For the first time in nearly 100 years, members of the public will be able to lay flowers directly in front of the Tomb of the Unknown Soldier in Arlington, VA. It’s a rare opportunity to approach the tomb, a privilege usually reserved to the sentinels of the 3rd U.S. Infantry Regiment, “The Old Guard.” The ceremony is part of the commemoration of the tomb’s centennial.

“As the stewards of the Tomb of the Unknown Soldier, it’s our honor to lead the centennial commemoration of this site,” said Karen Durham-Aguilera, executive director of Army National Military Cemeteries and Arlington National Cemetery in a statement. “The Tomb has served as the heart of Arlington National Cemetery. It is a people’s memorial that inspires reflection on service, valor, sacrifice and mourning. As a sacred memorial site and the grave of three unknown American service members, the Tomb connects visitors with the legacy of the U.S. armed forces throughout the nation’s history.”

Arlington National Cemetery is holding the two-day event on Nov. 9 and 10, called The Tomb of the Unknown Soldier Centennial Commemoration Public Flower Ceremony. Anyone interested can pay respects to the Unknown Soldier. In addition to allowing the public to walk directly next to the tomb for the first time in decades, those paying their respects will also be able to lay flowers without having to go through the usual request process to do so.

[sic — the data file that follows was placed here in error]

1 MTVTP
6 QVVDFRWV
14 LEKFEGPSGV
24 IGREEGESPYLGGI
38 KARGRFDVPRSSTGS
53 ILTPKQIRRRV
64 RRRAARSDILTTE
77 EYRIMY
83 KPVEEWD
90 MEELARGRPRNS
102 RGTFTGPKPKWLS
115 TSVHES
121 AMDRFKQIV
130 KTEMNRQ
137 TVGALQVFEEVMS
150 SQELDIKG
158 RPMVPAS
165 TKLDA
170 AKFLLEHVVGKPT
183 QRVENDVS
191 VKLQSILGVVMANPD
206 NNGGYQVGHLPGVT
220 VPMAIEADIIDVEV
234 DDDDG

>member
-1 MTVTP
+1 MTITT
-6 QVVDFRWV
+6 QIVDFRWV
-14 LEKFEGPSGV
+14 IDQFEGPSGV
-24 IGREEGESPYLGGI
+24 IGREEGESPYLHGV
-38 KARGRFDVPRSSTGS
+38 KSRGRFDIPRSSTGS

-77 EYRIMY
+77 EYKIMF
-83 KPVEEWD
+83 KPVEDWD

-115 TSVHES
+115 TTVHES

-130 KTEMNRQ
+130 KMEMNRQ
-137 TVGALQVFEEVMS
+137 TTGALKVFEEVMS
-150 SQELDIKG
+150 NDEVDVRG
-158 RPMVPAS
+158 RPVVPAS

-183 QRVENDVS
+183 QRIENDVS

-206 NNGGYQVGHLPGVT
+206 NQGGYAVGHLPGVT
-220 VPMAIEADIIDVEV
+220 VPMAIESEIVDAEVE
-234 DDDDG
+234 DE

Usually, wreath-laying ceremonies are scheduled through a formal request process submitted by groups well in advance, and only four ceremonies can take place per day. The November event will allow those who register to pay their respects without the usual process’s limitations.

The memorial will be open for the flower ceremony from 9 a.m. to 4 p.m. during the event’s two day run, and while visitors are encouraged to bring their own flowers, complimentary roses, daisies and sunflowers will also be available.

A representative from the Crow Nation will open the ceremony on Nov. 9 by reciting the same prayer given 100 years ago by American-Indian Chief Plenty Coup, and placing flowers on the tomb.

The event is free and open to the public, but registration is required.

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